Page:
Every day I spend countless minutes watching Haitians in the back of tap-taps.
Tap-taps are the predominant public transport here; creaking pick up trucks with a bench on either side, mounted by a jury rigged plastic or metal roof, which squeeze in 10-12 people.
Every developing country has its version of the tap-tap. In Kenya, where I lived for five years, it was the matatu: mad mini-buses that menaced the highways in swarms. Those matatus were deeply unpopular, and always entrenched in some great battle with either the public or the authorities – neither of which could do without them.
I remember having a small altercation with a matatu; my fault entirely. But everyone on the street, all the witnesses who could have implicated me, unanimously declared the matatu driver to be the culprit. Coward that I was, I did not protest.
Anyhow, in Haiti it is the tap-tap. Often a nondescript white, but as likely to bear garish paint jobs proclaiming Jesus’ love, gaudy decorative flourishes bequeathing striking individual identities. One I spotted had large metal hands sticking menacingly from its sides – no doubt to force other road users to keep their distance. Good idea.
Marie-Rose, who helps clean at our house, tells me they cost from 5-10 gourdes (25c) for a ride. There are some proper buses (the one from Petionville into town is known as the ‘Obama’), but these simply aren’t sufficient to meet demand, she explains, and for the most part the tap-tap is the only option.
I excuse myself for not showing solidarity by taking the tap tap because of my children, but I know deep down I would have avoided them anyway. I certainly shunned matatus in Kenya. Tap-taps are miserable bone-jarring affairs. If you are unlucky enough to find yourself stuck at the end of the bench, you face long minutes sweating beneath the blazing sunshine, breathing diesel fumes, and generally – I suspect – praying for the damn traffic to get a move on.
[UPDATE: I draw your attention to Ansel’s comment below. By its nature this is an impressionistic blog, fueled by biases both conscious and unconscious, and I have a lot to learn. I am always happy to be corrected.]
Yet I can’t help watching the tap-tap and their passengers. I always seem to be stuck behind one in Haiti’s eternal traffic jam. I am transfixed. They stop and start erratically, diving in and out of curbs (so much for the ‘arrete tap-tap’ signs) and pose a constant hazard. (Add that to potholes, mad truck drivers, and hordes of people walking in the road at every point, and every drive in Port au Prince becomes an adrenaline fuelled obstacle course.)
I feel like a denizen of Versailles, venturing out in his gilded carriage, hypnotized by the sights without. I want to take more photos – tap-taps would make a great essay, I think – but for the most part I can’t bear to do so. Snapping pics of transport hell from my air-conditioned 4×4 of others’ public transport hell feels dirty.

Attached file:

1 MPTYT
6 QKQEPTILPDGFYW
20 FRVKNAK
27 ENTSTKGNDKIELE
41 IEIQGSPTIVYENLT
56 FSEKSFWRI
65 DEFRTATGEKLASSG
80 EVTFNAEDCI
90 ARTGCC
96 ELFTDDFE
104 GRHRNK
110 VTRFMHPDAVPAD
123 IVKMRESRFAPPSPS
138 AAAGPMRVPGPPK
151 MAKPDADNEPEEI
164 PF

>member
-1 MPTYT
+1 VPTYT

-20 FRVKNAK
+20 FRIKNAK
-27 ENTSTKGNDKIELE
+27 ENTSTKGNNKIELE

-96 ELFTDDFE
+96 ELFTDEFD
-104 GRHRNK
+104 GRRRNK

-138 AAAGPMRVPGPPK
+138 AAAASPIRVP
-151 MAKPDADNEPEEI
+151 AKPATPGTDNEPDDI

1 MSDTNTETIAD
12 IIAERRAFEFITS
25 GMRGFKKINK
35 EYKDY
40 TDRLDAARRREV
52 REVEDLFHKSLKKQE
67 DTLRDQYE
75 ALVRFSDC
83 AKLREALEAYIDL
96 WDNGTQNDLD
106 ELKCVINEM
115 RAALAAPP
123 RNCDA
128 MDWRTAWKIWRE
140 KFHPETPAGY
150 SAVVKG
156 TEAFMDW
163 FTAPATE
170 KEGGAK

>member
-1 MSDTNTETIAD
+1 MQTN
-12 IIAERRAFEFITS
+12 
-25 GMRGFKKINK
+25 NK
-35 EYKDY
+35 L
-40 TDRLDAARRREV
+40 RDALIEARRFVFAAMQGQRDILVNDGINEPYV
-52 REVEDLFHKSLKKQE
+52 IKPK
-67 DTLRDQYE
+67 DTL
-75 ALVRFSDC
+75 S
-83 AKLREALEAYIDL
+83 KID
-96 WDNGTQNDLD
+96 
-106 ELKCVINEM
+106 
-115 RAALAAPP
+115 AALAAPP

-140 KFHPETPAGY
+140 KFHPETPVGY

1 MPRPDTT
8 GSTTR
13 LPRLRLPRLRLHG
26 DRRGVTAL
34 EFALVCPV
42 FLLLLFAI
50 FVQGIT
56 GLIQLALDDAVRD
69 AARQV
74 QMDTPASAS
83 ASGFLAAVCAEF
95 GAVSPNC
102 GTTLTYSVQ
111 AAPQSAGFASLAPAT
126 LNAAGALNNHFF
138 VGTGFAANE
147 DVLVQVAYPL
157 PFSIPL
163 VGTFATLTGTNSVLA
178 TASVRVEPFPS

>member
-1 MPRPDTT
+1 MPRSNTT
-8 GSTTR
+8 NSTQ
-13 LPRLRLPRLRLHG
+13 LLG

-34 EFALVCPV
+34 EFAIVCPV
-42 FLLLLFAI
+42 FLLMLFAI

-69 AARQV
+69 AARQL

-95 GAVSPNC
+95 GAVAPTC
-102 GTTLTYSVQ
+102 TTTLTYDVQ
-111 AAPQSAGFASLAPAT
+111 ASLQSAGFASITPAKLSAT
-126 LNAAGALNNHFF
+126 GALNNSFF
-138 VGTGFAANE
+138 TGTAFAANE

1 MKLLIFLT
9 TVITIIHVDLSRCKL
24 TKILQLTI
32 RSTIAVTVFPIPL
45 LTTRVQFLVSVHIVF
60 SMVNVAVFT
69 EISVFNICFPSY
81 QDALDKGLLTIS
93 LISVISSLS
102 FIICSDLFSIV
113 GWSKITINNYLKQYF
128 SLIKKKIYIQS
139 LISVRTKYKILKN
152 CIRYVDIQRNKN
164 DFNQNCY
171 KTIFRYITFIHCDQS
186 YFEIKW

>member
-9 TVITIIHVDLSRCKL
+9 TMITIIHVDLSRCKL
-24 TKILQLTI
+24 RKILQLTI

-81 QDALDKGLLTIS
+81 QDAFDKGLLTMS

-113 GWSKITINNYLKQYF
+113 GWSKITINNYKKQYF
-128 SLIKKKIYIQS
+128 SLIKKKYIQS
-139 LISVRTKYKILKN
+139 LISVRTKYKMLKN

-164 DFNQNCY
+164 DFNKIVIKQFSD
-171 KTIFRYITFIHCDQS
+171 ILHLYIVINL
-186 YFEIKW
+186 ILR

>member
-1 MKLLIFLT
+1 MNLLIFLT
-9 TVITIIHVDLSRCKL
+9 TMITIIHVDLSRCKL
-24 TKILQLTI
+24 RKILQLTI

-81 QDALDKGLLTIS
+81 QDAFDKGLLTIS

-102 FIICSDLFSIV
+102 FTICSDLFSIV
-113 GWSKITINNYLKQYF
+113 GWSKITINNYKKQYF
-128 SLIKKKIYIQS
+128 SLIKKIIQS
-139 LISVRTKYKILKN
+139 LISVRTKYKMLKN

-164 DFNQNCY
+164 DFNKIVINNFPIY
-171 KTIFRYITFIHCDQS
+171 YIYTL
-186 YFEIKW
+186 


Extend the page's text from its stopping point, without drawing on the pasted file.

Tap-tap passengers often carry a blank, distant gaze, no doubt dreaming of elsewhere, willing the ride to be over. I wonder what the rules of eye contact are? Some people chat; some stare fixedly into space.
It is impossible to stay poised in a tap tap. Occasionally passengers catch my eye, quickly look away. There is no dignity in being watched in a tap-tap. (I am struck by Marie-Rose’s lack of complaint at her own tap-tap rides, which must be gruelling. She works for two families. It is what it is, I guess. Today, I discovered her uncomplainingly washing herself in a bucket in our back yard and felt awful. I told her she should really use the spare bathroom upstairs. I was shamed by how grateful she was.)
Surreal musical accompaniments drift over the car radio. One moment it is Edith Piaff – ‘les trois cloches’ – warbling French chanson, instant nostalgia that fits surprisingly well with the ambiance. Then a jaunty jingle: “assez, assez, assez… assez de la misere”.
I listen to one academic, in love with his own diction, railing against the UN. “Le Minustah, les Nations Unis, Mr Annabi, Ban Ki-Moon… excusez moi l’expression, mais c’est toute la meme merde.” He stresses each “i” in the series. An occupation without vision, he calls it. The interviewer politely suggests that the UN is there to provide security while Haitians provide the vision. The academic blusters. It’s not as much fun having to blame yourself.
All the while, I conduct a constant chit-chat with Dorian in the back of the car, who quizzes me relentlessly about this or that sight. The world of money is beginning to dawn in his four-year old mind.
Why is the road so broken? Haiti has no money. Why does it have no money? It’s complicated. Do we have money? Yes, some money. Can I buy a car for my birthday?” and so on…
At one junction, young children start tapping on the window asking for cash. Dorian starts to press down the electric window button to say hi to his new friends. I tell him to put the window back up (feeling a bit of a heel, but protection of my kids comes first).
Dorian asks me why I didn’t let him play with them. “They want to take your money,” I said. He looks rather sad, almost weepy.
“But I don’t want them to take my Mummy.”